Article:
In contrast to her trio's fiery Ding Dong. You're Dead, Hedvig Mollestad's second outing within 12 months is a decidedly mellower affair. Though it features none of the same personnel aside from Mollestad herself, Tempest Revisited takes a similarly nuanced approach to 2020's Ekhidna, with bassist Trond Frønes, drummer Ivar Loe Bjørnstad, keyboardist Marte Eberson, and saxophonists Amalie Dahl, Martin Myhre Olsen and Mona Krogstad enabling the guitarist to explore a wider range of styles and vibes. Inspired by Norwegian composer Arne Nordheim's music for the Shakespeare ballet The Tempest and treacherous weather in northwestern Norway, these concepts are mirrored loosely in the music, emerging as snippets of flute-led ambience and a distorted Greek chorus that opens and closes proceedings. The flow is akin to a Rune Grammofon Best Of compilation, touching upon various blends of jazz, progressive and hard rock. "Sun On A Dark Sky" starts things slowly with feathery drum hits, scraping strings and light sax blows. Of course, Mollestad wouldn't be Mollestad if the cut didn't soon turn into a scorcher to the tune of bluesy chords and reverberating organ underlines. The tone and the rugged leading edges of her riffs prove as unmistakable as they are malleable on "Kittiwakes In Gusts" where a naughty guitar solo dispels a lovely saxophone point and counterpoint exchange, and introduces noirish fusion reminiscent of labelmates like Krokofant. But the real gem is the moody and patient "418 (Stairs In Storms)" where smooth guitar phrases navigate around pillars of woodwind smoke and brushed snares. Ultimately, the cut cannot avoid ending with a muscular crescendo, but those preceding moments of tranquillity provide the pinnacle of another excellent Mollestad record.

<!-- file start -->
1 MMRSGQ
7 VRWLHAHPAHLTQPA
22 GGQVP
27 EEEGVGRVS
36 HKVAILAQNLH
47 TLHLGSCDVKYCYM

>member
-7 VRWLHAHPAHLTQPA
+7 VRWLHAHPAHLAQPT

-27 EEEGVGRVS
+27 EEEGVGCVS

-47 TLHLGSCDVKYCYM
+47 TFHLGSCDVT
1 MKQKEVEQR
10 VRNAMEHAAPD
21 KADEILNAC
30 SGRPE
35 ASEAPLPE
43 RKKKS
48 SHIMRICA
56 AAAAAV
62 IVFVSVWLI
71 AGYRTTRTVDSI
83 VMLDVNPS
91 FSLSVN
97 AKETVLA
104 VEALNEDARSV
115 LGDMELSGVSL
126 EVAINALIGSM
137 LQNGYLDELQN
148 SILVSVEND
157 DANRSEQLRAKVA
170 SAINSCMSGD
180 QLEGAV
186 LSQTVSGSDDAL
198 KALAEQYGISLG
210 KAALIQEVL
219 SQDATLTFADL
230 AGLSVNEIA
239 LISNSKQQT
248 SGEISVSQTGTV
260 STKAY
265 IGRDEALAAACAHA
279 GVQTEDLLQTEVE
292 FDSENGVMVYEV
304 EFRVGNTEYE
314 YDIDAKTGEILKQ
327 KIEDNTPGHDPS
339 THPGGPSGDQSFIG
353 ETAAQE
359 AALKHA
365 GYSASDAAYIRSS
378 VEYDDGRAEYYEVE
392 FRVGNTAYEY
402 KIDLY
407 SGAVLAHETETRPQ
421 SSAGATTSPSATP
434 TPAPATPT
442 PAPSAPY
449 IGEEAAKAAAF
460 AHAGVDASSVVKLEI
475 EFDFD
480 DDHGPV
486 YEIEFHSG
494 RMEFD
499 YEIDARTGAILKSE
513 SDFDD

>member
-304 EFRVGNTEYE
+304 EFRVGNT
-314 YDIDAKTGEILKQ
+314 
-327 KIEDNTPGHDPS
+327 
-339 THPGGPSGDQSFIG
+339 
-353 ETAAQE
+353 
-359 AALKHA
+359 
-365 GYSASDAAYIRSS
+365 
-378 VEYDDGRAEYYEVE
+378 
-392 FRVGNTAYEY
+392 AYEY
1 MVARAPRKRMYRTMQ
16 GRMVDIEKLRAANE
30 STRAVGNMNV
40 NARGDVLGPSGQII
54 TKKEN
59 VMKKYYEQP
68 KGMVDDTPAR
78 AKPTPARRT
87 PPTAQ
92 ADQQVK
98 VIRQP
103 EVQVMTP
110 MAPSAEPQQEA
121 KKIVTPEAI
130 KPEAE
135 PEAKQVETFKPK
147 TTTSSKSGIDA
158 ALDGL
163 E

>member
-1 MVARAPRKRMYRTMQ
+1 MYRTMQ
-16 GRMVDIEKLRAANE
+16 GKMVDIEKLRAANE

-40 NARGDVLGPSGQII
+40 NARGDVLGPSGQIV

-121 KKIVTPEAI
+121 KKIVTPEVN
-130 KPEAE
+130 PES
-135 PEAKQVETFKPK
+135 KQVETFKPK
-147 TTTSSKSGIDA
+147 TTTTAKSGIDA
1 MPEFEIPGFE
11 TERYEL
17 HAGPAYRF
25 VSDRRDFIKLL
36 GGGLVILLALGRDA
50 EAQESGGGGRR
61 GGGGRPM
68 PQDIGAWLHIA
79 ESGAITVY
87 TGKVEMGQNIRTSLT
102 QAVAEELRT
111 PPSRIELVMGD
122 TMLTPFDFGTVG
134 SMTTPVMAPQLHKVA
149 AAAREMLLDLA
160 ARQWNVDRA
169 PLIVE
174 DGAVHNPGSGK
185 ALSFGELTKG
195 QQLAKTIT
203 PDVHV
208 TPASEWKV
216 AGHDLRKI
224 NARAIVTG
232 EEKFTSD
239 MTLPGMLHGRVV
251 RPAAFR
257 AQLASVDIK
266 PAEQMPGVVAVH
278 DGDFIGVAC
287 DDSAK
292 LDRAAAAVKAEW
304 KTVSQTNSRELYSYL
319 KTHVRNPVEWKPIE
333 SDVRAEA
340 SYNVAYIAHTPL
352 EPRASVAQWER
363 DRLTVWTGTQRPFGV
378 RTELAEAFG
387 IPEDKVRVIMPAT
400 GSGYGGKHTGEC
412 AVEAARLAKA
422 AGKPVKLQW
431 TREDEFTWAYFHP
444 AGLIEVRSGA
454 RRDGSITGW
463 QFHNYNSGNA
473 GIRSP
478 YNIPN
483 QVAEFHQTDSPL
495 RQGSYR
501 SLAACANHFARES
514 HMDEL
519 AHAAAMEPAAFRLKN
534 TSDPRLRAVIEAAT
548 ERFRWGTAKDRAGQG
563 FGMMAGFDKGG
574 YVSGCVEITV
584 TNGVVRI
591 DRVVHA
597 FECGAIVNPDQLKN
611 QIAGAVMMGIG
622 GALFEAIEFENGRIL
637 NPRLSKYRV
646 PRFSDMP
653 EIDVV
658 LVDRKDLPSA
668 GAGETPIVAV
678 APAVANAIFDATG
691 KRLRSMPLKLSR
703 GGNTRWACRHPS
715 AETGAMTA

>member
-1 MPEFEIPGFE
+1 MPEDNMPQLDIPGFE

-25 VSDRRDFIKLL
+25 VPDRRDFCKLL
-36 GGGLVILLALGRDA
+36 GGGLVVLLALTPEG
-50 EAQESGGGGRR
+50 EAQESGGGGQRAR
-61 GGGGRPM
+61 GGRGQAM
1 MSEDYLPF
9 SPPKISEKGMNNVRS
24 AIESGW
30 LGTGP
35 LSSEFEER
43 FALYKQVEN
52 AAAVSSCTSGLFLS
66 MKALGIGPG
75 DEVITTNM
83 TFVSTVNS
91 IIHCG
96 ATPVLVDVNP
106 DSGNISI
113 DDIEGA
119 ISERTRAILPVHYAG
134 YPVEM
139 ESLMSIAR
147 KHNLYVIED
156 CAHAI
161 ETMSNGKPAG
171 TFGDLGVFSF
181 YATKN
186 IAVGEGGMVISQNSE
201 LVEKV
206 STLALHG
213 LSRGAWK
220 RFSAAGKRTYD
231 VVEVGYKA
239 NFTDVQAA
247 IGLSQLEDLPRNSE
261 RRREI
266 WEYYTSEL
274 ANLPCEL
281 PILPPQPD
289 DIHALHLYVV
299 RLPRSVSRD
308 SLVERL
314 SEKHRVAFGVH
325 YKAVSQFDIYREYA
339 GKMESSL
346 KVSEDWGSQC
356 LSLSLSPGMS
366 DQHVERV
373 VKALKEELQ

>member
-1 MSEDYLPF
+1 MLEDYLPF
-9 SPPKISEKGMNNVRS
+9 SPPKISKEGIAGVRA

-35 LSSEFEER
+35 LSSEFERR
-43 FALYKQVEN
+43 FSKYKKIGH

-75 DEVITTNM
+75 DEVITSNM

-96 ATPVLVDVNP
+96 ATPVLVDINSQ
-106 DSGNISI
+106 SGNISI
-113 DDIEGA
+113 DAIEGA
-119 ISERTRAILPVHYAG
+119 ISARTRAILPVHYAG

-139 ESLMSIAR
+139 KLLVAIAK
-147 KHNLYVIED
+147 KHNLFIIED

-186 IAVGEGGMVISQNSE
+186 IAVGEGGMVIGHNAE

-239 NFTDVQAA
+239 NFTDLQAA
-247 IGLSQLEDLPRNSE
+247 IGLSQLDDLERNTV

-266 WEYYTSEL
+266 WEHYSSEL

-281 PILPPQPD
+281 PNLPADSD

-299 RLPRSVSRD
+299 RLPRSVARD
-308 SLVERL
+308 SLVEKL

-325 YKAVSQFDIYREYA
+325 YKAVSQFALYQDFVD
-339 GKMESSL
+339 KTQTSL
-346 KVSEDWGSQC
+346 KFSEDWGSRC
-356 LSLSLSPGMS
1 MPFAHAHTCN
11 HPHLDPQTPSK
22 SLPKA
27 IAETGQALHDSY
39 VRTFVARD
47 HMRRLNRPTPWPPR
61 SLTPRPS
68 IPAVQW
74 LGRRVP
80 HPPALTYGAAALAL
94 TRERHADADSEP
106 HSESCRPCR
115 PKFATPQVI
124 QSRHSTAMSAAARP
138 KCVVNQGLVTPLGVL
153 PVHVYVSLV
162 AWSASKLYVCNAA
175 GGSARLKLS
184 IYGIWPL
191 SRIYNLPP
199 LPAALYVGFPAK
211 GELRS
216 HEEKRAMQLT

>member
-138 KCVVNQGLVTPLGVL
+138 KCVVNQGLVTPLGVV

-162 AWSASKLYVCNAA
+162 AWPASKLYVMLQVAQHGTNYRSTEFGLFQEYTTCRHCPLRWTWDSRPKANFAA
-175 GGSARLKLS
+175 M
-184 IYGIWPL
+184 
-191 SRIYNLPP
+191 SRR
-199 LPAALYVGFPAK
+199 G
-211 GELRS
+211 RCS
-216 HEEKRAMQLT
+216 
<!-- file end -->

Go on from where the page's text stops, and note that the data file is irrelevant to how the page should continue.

The Wire (UK)